Fresno police auditor Richard Rasmussen’s 2016 third quarter report makes several policy recommendations for the department, including one arising from the fatal officer-involved shooting of Dylan Noble by Fresno officers, as well as other use-of-force incidents in which the city’s officers were involved.
Noble, 19, was shot during a June 25 traffic stop near Shields and Armstrong avenues. A final report on the shooting, which prompted protests, has not been issued, although police Chief Jerry Dyer released video footage from police body cameras shortly after the incident.
In the report, Rasmussen notes that the officer pursuing Noble pointed his handgun at the fleeing vehicle through the windshield of his police car as he was driving. The auditor noted “there is a real issue with ‘bullet deflection’ with rounds fired through glass surfaces,” especially windshields, and requested the department review training.
Dyer, in a response requested by The Bee, noted that the officer “placed the handgun above the steering wheel in a ready position, but did not fire through the windshield.”
“Officers are trained to fire from their vehicle if an immediate threat is posed to them,” the chief wrote. “They are also made aware that firing through glass can result in diminished accuracy; however, it is perfectly acceptable in certain circumstances.”
Rasmussen also made a recommendation concerning photographic evidence following all use-of-force incidents involving Fresno officers, urging that officers involved in such incidents be photographed, as are suspects.
In response, Dyer replied: “I do not agree that officers should be photographed in every instance in which they utilize force, unless there is a specific need or evidentiary value present.”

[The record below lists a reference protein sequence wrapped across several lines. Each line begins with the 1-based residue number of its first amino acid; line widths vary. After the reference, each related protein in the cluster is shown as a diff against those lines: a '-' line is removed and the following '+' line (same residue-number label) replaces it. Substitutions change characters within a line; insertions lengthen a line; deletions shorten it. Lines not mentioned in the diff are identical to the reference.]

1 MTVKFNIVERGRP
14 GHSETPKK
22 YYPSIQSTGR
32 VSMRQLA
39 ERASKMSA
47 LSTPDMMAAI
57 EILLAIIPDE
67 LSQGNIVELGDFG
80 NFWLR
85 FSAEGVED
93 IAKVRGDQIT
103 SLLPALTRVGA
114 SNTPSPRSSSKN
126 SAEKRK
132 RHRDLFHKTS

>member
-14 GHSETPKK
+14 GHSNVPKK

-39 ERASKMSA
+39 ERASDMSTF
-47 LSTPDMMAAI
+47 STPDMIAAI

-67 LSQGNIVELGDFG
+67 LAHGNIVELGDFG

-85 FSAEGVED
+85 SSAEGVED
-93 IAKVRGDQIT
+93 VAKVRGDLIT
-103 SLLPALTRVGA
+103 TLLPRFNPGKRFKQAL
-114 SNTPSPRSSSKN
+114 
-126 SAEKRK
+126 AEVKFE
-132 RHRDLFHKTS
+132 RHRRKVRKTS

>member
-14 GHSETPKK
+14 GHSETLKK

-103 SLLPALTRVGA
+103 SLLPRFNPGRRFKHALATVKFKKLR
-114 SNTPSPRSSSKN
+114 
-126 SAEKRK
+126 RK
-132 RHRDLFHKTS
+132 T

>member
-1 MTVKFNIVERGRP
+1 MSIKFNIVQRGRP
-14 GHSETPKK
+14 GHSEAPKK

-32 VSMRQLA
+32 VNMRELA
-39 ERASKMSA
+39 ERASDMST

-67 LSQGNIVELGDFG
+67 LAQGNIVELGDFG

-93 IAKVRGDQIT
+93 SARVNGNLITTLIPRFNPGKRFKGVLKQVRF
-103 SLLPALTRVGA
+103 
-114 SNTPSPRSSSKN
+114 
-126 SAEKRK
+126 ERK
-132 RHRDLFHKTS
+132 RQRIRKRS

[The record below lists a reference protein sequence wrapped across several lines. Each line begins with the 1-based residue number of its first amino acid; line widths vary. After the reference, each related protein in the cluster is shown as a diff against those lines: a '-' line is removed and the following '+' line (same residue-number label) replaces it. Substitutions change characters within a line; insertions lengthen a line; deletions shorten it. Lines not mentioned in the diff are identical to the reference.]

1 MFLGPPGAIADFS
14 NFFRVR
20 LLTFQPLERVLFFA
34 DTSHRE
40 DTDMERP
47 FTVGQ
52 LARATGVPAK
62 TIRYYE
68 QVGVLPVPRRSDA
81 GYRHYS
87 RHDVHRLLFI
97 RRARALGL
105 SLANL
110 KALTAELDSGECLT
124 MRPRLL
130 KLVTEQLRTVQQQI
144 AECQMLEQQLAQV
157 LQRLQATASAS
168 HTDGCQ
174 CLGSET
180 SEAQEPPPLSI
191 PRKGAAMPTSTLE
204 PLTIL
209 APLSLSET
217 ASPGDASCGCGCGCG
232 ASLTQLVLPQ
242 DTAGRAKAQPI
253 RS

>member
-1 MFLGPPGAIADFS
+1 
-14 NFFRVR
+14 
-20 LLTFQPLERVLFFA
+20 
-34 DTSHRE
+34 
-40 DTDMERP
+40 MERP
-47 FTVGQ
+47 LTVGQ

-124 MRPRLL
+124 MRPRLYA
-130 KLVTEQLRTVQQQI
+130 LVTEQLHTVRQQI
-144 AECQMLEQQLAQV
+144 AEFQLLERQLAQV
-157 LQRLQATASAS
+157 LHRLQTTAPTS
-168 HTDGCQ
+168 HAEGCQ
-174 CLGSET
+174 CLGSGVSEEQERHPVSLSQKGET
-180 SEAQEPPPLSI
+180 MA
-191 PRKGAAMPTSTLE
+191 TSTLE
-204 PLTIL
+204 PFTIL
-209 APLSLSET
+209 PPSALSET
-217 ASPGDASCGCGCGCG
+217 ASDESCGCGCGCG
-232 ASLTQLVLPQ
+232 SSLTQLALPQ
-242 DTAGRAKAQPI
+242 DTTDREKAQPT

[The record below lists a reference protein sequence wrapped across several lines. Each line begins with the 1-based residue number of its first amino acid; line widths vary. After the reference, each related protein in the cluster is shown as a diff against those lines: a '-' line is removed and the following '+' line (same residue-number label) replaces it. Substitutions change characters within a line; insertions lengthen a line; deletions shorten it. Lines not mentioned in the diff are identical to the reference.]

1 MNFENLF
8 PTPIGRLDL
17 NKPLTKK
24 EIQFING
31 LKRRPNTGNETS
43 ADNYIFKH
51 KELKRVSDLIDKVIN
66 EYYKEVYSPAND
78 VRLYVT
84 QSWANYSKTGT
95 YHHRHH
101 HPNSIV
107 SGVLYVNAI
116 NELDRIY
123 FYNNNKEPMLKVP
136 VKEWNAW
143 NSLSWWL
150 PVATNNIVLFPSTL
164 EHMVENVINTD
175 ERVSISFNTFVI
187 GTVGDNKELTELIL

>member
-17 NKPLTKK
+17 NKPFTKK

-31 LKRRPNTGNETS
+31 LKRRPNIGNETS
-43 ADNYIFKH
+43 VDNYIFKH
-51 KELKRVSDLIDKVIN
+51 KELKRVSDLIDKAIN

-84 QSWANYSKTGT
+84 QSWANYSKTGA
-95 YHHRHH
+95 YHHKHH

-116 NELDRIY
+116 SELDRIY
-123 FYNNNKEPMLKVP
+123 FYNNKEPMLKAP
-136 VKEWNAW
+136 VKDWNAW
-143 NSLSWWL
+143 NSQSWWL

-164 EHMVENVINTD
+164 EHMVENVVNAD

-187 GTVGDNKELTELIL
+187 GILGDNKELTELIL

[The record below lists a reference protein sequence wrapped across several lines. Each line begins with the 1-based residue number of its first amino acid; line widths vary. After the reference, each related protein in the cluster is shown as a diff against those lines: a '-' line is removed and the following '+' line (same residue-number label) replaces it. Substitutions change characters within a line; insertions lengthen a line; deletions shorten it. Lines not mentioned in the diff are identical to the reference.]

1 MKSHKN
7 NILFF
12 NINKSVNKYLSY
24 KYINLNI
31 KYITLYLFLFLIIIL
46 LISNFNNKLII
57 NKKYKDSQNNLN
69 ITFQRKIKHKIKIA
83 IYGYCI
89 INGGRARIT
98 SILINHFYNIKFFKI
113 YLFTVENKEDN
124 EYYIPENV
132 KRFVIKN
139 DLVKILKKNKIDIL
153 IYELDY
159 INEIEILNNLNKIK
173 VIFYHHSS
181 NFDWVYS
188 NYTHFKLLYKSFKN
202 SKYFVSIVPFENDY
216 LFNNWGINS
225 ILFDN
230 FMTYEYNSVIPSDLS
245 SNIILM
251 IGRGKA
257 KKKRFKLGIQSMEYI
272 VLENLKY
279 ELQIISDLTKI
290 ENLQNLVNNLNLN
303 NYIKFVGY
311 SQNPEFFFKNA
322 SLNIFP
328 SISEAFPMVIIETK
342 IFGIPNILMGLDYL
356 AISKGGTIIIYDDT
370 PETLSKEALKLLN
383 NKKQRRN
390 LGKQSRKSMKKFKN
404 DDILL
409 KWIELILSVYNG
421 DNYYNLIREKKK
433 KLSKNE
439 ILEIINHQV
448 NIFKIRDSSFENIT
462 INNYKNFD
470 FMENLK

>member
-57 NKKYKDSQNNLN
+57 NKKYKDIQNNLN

Use of force
In his report, the auditor made reference to a ruling by the U.S. Supreme Court in Graham v. Connor, which he says “does not provide police with sufficient guidance on the use of force.”
“As a result, prosecutors … often find that a fatal shooting by an officer is not a crime, even though they may not consider the use of force proportional or necessary.
“FPD should adopt policies and training to hold themselves to an even higher standard, based on sound tactics, considerations of whether the use of force was proportional to the threat, and the sanctity of human life.”
Dyer responded: “Department policy is intended to provide guidelines for officers consistent with Graham v. Conner, but should not be overly restrictive or mandate an unachievable standard. However, the training provided to officers is at a much higher standard to ensure officers use deadly force only when necessary, even though it would be objectively reasonable to do so. On a daily basis, officers are confronted with situations where they would be justified in their use of deadly force, but choose other alternatives. This is due to the high level of training provided to them which is designed to enhance their decision-making ability while under stress.”
Rasmussen called for the Fresno Police Department to make de-escalation a formal policy. De-escalation is a police tactic of “slowing down” confrontations with upset or violent subjects, for example, by calling in supervisors or crisis intervention experts to calm the situation.
Dyer’s response: “De-escalation and the safety of officers is the foundation of department training. In lieu of incorporating this language into policy, de-escalation language and techniques are interwoven into every aspect of FPD training, whether dealing with a person suffering from mental illness or an emotionally charged person who is high on drugs.”
The auditor also called for the department to ban deadly force against anyone who poses a danger only to themselves. However, Dyer noted: “Current department policy only allows for an officer to used deadly force when their life, or the life of another person is in danger. Department policy does not allow an officer to use deadly force against a person who is only posing a threat to themselves. However, there are times when the person posing a danger to themselves can also pose a threat to officers and citizens.”